Plaintiff argues that the ALJ, and thus the Magistrate Judge,
erred in that the ALJ failed to provide good reasons for
giving less than controlling weight to the August 2015 of Dr.
Kaza, Plaintiff's treating physician. Id.
disagrees, and maintains that the ALJ properly considered Dr.
Kaza's opinion. Doc. 21 (citing Doc. 14, p. 11-13). The
ALJ observed this opinion was inconsistent with Dr.
Kaza's own treatment notes, as well as the other opinion
evidence in the record. Defendant agrees with the ALJ that
the record as a whole paints a less-restrictive picture of
Plaintiff's mental functioning abilities than does Dr.
Kaza's August 2015 opinion.
treating source opinion must be given “controlling
weight” if such opinion (1) “is well-supported by
medically acceptable clinical and laboratory diagnostic
techniques” and (2) “is not inconsistent with the
other substantial evidence in [the] case record.”
Gayheart v. Comm'r of Soc. Sec., 710 F.3d 365,
376 (6th Cir. 2013); 20 C.F.R. § 404.1527(c)(2).
However, “a finding that a treating source medical
opinion …is inconsistent with the other substantial
evidence in the case record means only that the opinion is
not entitled to ‘controlling weight,' not that the
opinion should be rejected.” Blakely v. Comm'r
of Soc. Sec., 581 F.3d 399 (6th Cir. 2009). Indeed,
“[t]reating source medical opinions are still entitled
to deference and must be weighed using all of the factors
provided in 20 C.F.R. § 404.1527 and 416.927.”
Blakely, 581 F.3d at 408.
ALJ determines a treating source opinion is not entitled to
controlling weight, “the ALJ must provide ‘good
reasons' for discounting [the opinion], reasons that are
‘sufficiently specific to make clear to any subsequent
reviewers the weight the adjudicator gave to the treating
source's medical opinion and the reasons for that
weight.'” Rogers v. Comm'r of Soc.
Sec., 486 F.3d 234, 242 (6th Cir. 2007). The Sixth
Circuit has held that the failure to articulate “good
reasons” for discounting a treating physician's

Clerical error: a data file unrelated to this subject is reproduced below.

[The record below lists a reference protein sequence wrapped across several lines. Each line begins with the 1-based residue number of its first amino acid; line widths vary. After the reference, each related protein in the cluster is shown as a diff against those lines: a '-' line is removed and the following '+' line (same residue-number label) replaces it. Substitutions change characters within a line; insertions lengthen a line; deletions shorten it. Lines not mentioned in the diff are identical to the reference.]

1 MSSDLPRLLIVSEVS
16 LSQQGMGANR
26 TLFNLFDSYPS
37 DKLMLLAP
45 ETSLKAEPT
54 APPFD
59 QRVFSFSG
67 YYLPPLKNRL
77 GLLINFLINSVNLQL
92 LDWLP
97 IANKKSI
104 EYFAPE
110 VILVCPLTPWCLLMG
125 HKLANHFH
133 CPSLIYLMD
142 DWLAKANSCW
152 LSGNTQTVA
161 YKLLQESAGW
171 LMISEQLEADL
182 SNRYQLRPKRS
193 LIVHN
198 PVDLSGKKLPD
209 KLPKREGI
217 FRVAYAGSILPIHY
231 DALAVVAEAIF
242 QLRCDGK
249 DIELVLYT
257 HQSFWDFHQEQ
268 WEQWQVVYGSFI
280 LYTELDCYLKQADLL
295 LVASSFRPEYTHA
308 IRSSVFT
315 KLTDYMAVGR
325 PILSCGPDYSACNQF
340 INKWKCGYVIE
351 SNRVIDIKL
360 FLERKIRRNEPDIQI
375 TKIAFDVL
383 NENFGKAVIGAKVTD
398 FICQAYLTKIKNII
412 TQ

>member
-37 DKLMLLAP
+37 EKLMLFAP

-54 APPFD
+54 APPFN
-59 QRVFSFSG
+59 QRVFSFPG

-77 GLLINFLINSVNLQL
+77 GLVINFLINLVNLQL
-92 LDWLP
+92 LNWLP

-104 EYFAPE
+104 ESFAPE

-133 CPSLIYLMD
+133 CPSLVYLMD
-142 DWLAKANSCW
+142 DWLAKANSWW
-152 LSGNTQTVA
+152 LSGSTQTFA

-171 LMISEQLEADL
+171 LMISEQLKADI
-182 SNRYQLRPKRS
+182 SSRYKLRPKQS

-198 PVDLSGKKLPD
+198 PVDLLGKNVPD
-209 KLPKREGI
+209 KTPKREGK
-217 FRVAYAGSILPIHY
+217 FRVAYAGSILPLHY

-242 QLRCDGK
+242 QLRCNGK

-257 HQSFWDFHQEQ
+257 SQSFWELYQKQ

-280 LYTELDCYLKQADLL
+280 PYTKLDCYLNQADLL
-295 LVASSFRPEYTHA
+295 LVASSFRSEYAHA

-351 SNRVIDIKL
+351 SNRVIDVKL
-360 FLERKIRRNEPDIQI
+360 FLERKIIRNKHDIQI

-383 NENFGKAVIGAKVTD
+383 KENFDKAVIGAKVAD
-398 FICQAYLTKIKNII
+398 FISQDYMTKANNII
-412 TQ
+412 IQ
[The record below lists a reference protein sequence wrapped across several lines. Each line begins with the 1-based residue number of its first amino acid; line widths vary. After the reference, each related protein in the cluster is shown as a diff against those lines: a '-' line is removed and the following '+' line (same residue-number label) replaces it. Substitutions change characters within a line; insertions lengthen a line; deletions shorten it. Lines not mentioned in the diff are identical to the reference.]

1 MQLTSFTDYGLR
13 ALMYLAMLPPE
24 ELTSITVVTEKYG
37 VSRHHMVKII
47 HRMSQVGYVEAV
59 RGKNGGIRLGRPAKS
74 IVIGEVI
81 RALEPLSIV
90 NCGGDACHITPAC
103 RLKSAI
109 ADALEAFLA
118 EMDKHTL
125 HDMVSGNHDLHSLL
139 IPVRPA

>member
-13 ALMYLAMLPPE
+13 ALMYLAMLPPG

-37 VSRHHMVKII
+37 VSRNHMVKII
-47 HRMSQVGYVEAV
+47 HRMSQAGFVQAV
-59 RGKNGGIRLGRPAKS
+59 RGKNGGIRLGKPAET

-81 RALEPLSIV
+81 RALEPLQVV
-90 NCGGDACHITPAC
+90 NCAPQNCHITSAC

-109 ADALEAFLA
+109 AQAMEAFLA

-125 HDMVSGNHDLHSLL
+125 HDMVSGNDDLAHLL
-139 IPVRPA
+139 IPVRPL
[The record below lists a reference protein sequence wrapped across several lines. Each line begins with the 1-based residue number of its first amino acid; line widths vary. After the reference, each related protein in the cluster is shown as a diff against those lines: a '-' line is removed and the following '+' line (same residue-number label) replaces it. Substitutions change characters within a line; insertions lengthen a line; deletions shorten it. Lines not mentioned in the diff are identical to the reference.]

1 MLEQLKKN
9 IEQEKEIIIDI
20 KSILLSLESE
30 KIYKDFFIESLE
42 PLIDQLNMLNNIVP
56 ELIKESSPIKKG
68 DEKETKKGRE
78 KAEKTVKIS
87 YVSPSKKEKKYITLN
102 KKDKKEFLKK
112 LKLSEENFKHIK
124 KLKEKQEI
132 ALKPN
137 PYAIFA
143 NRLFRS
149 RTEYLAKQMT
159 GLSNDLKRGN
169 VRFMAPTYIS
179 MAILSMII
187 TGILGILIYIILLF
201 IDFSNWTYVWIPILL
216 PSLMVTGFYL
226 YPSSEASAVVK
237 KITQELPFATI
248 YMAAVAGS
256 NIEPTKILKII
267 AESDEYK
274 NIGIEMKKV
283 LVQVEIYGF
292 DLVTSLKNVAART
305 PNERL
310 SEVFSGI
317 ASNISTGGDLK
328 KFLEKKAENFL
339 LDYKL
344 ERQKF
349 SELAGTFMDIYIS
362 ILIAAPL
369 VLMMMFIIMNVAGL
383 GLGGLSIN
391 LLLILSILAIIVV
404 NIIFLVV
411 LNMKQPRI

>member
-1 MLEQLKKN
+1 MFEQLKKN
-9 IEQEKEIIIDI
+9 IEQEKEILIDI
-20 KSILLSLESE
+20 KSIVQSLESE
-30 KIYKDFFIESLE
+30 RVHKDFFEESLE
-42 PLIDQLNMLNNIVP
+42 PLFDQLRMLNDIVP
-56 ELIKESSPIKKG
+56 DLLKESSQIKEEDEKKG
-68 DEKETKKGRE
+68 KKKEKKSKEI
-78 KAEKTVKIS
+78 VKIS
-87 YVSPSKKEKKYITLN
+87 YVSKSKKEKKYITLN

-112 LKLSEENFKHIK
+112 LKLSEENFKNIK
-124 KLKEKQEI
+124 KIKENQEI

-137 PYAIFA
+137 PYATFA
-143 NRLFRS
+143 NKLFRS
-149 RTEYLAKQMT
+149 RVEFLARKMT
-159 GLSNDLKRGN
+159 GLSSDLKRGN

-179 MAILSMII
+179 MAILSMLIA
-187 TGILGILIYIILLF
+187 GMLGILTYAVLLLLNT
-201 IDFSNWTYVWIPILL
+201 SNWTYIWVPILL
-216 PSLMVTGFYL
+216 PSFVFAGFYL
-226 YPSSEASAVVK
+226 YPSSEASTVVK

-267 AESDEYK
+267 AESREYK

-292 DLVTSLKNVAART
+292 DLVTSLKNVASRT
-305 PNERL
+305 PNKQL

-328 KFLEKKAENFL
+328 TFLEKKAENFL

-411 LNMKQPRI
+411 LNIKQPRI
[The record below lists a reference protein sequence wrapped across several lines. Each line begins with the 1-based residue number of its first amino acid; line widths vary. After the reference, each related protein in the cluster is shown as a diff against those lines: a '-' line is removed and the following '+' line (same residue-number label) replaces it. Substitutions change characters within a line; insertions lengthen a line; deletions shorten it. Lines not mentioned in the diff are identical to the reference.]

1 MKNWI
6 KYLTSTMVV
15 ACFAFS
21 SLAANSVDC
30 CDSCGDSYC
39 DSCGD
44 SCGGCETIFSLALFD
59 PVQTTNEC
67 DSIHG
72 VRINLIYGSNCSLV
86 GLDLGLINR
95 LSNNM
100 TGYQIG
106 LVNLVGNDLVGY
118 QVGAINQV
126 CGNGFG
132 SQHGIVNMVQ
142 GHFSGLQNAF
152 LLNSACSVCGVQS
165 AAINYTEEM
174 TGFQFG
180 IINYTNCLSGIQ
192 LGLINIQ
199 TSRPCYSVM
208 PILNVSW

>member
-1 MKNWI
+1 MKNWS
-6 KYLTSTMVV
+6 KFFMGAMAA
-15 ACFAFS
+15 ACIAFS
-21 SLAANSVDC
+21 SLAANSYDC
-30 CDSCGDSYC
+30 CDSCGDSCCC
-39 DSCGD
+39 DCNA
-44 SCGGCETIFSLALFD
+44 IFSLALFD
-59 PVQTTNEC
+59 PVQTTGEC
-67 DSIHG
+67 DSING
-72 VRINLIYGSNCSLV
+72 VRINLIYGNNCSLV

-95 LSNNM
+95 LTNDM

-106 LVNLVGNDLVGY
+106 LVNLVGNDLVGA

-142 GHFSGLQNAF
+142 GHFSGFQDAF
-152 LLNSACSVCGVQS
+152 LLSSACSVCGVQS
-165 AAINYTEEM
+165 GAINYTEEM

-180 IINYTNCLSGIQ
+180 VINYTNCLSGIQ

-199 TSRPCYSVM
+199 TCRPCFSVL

opinion “denotes a lack of substantial evidence, even
where the conclusion of the ALJ may be justified based on the
record.” Rogers, 486 F.3d at 243.
the opinion of a treating physician must be based on
sufficient medical data, and upon detailed clinical and
diagnostic test evidence. See Harris v. Heckler, 756
F.2d 431, 435 (6th Cir. 1985); Bogle v.
Sullivan, 998 F.2d 342, 347, 348 (6th Cir. 1993);
Blakely, 581 F.3d at 406. Moreover, the
“treating physician rule” only applies to medical
opinions. “If the treating physician instead submits an
opinion on an issue reserved to the Commissioner - such as
whether the claimant is disabled, unable to work, the
claimant's RFC, or the application of vocational factors
- [the ALJ's] decision need only ‘explain the
consideration given to the treating source's
opinion.'” Johnson v. Comm'r of Soc.
Sec., 535 Fed. App'x 498, 505 (6th Cir. 2013). The
opinion, however, “is not entitled to any particular
weight.” Turner, 381 Fed. App'x at 493.
See also Curler v. Comm'r of Soc. Sec., 561 Fed.
App'x 464, 471 (6th Cir. 2014).
an ALJ must consider the findings and opinions of the state
agency medical consultants, because the “Federal or
State agency medical or psychological consultants are highly
qualified and experts in Social Security disability
evaluation.” 20 C.F.R. § 404.1513a(b)(1). When
doing so, an ALJ will evaluate the findings using the
relevant factors in §§ 404.1520b, 404.1520c and
404.1527, such as the consultant's medical specialty and
expertise, the supporting evidence in the case record,
consistency of the consultant's opinion with evidence
from other sources in the record, supporting explanations the
medical or psychological consultant provides, and any other
factors relevant to the weighing of the opinions. 20 C.F.R.
§ 404.1513a(b)(2). Finally, an ALJ must explain in ...